Can We Just Stop Mom Shaming?

©Diego Cervo via

When I think of women supporting one another, I imagine them standing together no matter what and uplifting each other. Therefore, imagine my shock on my bi-daily trip to Target when a lady recently mom shamed me because of my children’s unthwarted behavior. On this particular day, they were so excited, with lots of loud laughing and lots of ” no…stop….put it down….quiet down.” It was exhausting for me, so I assumed that anyone accessing the situation would think this was chaotic and give me the typical look of empathy. That is not what occurred on this particular day.

For a little backstory, my mother would never have such behavior because she would warn my brother and me before entering any retail establishment. She would say, ” If I want you to have it, I will give it to you; do not touch anything.” My brother and I heeded the warning, moved quietly, and touched nothing. We knew that if we did, our mother would not be opposed to repeating the rules while gritting her teeth, which would be both effective and embarrassing.

My husband would say that I am too lenient with the kids, forsaking that they are no longer little babies that would sit in the cart; they are kids ready to explore and ask for things. Adults lose control in Target; imagine what it does to kids.  I am an empath when I see a mother with unruly children. I never once thought of what she could be doing wrong; I always think that if kids are misbehaving, they must get it from their father’s side (just joking…maybe). I never think that she deserves for her kids to misbehave or that she isn’t doing enough; I always think, “Girl, I understand,” or if I am alone, how can I help?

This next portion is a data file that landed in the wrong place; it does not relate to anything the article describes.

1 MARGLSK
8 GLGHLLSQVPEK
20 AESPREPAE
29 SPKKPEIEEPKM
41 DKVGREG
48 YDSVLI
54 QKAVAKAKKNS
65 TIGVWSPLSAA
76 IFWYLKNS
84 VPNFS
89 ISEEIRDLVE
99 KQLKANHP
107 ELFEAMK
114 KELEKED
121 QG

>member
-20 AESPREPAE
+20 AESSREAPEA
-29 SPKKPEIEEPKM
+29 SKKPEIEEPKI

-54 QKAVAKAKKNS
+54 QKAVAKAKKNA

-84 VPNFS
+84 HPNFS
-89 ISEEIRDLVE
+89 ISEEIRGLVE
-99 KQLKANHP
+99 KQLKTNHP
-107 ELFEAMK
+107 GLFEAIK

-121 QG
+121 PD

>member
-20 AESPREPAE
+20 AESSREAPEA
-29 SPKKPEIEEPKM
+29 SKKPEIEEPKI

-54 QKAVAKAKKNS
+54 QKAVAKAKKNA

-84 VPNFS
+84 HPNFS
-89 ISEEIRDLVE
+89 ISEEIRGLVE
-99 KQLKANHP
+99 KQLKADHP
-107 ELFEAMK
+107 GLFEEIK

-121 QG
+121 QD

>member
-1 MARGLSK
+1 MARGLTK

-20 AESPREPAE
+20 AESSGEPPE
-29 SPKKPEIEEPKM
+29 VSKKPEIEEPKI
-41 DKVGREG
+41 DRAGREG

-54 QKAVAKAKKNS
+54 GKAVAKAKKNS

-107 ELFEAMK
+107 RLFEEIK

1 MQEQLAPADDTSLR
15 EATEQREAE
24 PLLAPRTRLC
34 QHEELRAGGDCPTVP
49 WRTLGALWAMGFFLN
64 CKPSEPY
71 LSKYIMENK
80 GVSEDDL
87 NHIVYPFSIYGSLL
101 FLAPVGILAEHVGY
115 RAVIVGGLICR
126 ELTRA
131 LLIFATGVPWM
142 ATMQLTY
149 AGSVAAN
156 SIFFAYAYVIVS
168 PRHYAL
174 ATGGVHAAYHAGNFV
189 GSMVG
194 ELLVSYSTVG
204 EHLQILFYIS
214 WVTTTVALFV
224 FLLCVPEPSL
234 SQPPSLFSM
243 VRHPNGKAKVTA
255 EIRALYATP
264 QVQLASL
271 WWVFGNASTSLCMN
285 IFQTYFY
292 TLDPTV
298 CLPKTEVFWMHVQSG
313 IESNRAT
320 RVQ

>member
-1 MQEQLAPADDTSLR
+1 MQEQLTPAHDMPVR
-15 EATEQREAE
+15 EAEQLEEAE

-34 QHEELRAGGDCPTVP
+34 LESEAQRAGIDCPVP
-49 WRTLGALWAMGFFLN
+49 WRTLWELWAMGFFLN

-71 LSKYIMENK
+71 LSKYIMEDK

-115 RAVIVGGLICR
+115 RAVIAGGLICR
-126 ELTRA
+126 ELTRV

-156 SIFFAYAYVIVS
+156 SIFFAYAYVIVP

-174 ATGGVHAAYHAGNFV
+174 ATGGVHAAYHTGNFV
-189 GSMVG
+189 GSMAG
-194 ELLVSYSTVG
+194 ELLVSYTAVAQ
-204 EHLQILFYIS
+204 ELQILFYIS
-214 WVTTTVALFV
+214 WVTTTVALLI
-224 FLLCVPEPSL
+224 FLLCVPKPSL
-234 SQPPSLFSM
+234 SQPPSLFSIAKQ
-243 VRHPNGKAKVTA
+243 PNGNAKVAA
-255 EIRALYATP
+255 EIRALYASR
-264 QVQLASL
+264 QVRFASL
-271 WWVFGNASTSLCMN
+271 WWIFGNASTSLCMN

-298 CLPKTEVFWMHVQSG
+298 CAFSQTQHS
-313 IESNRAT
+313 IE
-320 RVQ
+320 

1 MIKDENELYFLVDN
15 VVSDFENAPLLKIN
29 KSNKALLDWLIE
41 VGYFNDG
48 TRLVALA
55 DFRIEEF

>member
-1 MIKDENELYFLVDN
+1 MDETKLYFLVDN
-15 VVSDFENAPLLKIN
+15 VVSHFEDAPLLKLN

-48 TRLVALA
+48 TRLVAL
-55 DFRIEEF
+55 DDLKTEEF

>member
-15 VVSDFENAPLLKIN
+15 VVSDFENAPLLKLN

As we went through the checkout, I was overly elated to be ending my Target run. Of course, there lies the candy and immediate need for Skittles. Once I checked out, there was a lady behind me whom I had seen a couple of times during this nightmare shopping trip with my children, who stopped me on the way out to say, ” You have got to do better getting ahold of those kids.” I felt myself sink into a hole that I didn’t think I would make it out of because I felt so much shame.

It is important to know that this lady was older and African American. This is important to the story because, in our community, commenting on other people’s children is a sign of love. The Black community has fully embraced the idea that it takes a village to raise a child, and that was the only thing that kept this moment from being more embarrassing. Nonetheless, at that moment, I was mad at myself for the way they behaved and more upset that she didn’t care that I was trying.

I realized a few things at this moment: 1. When you comment on a mother’s parenting, it doesn’t help the situation; it takes her down a hole that makes her feel that she is failing. Mom shaming helps no one. Number 2. Being a mother is so hard that we create our own community, Motherhood. It is important that we are understood by the people who are doing this job with us. So, let’s be accountable for not making other mothers feel they are somehow failing because their kids misbehave. Instead, offer to pick her up something from Starbucks.


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